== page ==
- Animal Production: animal protection and health, feed/forage, grazing management, grazing - multispecies, grazing - rotational, manure management, pasture renovation, pasture fertility, rangeland/pasture management
- Education and Training: farmer to farmer
- Natural Resources/Environment: carbon sequestration
- Pest Management: sanitation
- Soil Management: soil microbiology
Our production techniques for raising beef have evolved to follow the thinking of Allen Williams and others to develop deep roots and high brix in our forages. We are transitioning old worn out hay fields into lush pastures, that can create good marbling for grass finishing. Winter bale grazing, interseeding of many grass/legume/forbs species, composted barn yard manure, foliar feeding, and near-daily moving of cattle are all having a great impact on the soils. Our last remaining issue for the land is the control of weeds; and for the animals the reduction in fly-spread pink eye and the associated irritation of eyes from weed seed-heads, without the use of chemicals or drugs.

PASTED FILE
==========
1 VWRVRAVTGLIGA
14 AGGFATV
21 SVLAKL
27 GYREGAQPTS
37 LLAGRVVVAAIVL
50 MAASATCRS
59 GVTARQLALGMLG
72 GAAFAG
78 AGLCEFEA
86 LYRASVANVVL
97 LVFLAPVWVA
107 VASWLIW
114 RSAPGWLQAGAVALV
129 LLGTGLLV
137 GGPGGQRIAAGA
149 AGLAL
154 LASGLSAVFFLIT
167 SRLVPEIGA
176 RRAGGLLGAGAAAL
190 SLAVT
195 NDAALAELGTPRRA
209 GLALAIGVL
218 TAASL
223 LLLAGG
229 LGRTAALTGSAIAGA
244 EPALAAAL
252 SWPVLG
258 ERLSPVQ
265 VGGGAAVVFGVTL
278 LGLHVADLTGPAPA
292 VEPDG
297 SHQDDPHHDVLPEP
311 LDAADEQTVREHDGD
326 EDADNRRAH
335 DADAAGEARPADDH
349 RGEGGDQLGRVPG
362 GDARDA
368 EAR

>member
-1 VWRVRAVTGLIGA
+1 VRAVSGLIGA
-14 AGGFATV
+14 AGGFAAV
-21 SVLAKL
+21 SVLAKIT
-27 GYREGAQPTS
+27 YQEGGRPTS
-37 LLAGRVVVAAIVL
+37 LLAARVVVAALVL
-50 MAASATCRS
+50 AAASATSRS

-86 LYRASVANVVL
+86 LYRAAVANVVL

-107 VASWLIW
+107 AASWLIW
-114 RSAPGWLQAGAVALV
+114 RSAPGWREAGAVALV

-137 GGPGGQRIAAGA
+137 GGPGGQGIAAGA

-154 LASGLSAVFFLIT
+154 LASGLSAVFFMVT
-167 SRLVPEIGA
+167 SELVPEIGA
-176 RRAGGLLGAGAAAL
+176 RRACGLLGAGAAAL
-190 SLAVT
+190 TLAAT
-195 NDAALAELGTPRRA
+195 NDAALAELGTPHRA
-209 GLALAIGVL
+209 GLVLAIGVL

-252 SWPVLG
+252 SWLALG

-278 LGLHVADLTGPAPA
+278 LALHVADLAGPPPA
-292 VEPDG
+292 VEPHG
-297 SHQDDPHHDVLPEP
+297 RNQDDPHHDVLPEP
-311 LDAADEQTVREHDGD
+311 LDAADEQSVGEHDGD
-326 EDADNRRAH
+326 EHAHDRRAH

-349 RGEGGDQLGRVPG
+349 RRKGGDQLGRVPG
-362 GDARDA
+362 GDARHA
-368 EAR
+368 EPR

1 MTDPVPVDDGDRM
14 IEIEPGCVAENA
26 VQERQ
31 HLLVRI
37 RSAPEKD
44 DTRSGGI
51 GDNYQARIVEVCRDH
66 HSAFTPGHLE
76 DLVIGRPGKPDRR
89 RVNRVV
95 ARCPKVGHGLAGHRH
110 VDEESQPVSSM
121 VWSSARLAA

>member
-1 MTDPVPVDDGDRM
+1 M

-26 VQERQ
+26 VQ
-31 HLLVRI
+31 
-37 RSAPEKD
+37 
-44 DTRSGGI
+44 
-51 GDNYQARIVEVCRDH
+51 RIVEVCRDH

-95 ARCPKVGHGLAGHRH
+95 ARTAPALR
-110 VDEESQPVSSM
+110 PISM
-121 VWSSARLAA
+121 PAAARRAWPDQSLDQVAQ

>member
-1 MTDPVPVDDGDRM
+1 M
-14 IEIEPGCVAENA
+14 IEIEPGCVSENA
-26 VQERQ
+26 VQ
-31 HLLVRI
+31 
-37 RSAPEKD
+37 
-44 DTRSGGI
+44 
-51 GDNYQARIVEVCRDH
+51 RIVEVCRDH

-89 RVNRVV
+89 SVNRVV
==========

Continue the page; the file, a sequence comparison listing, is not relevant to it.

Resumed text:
This project builds a lightweight, front mounted pasture clipper for a small tractor, and includes a trailer mounted drag and roller that can be used simultaneously, or independently. Traditional batwing rotary mowers and haybines are heavy, expensive, and require a lot of power. A small tractor running on bio-diesel, or a future version run on solar charged batteries, will be a long term answer to invasives and weed control, for building deep soil structures, and growing tender beef sustainably.
Project objectives from proposal:
a) Build a front mounted mower using lightweight components to clip seed heads. Use existing heavy duty string trimmer technology, hydraulic motors and pump, belts and pulleys to allow a small tractor to effectively clip pastures and under fences. Build a pull-type trailer mounted drag with crimp roller to break up cow pies and roll seed tillers down to the ground.
b)Demonstrate daily rotation of beef cattle through permanent paddocks, showing the effects of the entire system of trampling, clipping, dragging, rolling, and rebound over a series of adjacent paddocks through field days in cooperation with local grazing groups.